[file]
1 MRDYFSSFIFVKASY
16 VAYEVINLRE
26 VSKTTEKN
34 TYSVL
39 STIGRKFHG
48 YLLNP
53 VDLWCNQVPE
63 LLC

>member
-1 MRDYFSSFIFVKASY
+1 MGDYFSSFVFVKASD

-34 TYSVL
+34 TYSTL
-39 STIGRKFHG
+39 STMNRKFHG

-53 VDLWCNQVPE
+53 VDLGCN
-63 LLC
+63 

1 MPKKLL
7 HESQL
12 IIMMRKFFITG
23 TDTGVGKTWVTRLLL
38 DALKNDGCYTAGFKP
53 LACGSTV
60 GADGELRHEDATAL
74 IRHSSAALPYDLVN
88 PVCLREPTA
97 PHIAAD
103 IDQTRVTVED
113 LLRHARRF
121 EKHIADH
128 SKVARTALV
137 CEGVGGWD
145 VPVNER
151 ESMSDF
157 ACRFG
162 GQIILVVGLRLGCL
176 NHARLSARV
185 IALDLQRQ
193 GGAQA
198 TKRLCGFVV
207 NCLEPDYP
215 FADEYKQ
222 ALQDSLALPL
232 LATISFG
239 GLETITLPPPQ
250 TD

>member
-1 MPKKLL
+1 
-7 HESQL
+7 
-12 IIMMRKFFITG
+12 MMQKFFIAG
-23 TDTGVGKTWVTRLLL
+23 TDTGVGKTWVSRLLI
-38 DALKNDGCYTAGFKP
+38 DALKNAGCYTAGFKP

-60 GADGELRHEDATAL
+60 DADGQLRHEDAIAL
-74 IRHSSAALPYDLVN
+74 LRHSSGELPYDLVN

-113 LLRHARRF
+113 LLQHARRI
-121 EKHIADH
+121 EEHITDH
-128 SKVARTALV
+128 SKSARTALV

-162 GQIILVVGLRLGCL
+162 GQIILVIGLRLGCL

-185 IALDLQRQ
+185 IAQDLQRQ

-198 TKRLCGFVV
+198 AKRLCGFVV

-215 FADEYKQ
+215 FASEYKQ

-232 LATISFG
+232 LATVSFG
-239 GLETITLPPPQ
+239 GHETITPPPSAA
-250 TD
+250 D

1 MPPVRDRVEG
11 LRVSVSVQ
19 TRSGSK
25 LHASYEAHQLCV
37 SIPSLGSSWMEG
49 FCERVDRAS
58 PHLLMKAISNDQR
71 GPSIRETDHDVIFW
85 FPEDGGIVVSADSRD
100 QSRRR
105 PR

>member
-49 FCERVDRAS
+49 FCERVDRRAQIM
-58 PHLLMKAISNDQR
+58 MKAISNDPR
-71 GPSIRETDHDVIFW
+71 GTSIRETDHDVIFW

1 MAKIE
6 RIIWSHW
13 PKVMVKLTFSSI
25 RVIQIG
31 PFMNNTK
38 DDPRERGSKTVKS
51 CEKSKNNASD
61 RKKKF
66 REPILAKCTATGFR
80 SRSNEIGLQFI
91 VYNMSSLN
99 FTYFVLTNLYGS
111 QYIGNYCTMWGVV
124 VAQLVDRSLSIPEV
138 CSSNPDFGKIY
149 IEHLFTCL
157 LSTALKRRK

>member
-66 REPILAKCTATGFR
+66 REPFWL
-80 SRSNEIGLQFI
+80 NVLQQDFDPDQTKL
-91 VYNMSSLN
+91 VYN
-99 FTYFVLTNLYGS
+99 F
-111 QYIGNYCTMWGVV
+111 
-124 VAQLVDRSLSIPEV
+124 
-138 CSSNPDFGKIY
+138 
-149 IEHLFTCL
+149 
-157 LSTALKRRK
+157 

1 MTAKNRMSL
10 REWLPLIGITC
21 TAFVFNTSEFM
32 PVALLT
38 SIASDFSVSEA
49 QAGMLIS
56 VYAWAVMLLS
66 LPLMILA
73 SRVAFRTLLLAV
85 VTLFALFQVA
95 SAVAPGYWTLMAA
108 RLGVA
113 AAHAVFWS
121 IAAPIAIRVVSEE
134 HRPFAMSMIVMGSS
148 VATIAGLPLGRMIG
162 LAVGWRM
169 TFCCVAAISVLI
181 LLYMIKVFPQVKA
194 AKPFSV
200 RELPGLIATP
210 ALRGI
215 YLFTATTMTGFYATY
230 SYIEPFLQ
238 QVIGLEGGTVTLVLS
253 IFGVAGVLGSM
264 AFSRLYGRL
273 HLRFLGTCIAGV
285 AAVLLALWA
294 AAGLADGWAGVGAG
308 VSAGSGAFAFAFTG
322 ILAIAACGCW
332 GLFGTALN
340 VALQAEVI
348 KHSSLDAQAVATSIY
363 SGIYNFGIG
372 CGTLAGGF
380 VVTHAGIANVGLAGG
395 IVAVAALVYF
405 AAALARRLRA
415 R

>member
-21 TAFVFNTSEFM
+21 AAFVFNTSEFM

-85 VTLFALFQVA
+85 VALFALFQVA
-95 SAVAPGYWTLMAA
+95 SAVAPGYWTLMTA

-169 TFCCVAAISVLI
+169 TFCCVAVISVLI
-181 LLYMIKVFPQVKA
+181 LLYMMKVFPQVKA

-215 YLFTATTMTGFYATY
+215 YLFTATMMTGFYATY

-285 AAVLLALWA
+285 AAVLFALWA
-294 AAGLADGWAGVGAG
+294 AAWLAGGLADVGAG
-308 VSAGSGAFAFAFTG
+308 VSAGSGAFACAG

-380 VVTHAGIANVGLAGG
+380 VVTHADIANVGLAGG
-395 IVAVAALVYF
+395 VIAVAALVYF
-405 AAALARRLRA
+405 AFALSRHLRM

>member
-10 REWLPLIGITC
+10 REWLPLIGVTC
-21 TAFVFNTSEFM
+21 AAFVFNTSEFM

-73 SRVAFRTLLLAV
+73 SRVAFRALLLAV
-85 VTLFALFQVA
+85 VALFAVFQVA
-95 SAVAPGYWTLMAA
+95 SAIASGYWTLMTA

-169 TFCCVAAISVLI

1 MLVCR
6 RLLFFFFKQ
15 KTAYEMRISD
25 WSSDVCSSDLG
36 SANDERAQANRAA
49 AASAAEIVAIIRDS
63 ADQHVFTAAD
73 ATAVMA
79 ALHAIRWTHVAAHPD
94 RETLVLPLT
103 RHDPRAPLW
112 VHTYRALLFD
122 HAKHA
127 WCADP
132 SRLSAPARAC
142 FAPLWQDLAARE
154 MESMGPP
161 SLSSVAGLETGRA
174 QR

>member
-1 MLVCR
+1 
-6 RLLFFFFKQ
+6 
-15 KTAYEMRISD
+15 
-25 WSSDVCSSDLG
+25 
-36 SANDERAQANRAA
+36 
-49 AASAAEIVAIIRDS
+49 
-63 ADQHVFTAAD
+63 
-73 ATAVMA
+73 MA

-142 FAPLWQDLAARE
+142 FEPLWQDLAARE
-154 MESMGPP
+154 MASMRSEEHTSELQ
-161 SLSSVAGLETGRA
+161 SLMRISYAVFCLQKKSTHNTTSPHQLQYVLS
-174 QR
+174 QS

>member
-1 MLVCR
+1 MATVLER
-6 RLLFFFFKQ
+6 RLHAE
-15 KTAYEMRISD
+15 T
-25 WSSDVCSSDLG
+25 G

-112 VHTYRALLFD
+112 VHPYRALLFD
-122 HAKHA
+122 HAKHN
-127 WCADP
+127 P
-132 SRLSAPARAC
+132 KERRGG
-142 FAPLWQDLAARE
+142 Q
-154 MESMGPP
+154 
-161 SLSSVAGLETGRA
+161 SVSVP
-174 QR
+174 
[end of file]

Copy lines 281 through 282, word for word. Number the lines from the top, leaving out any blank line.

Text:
-161 SLSSVAGLETGRA
+161 SVSVP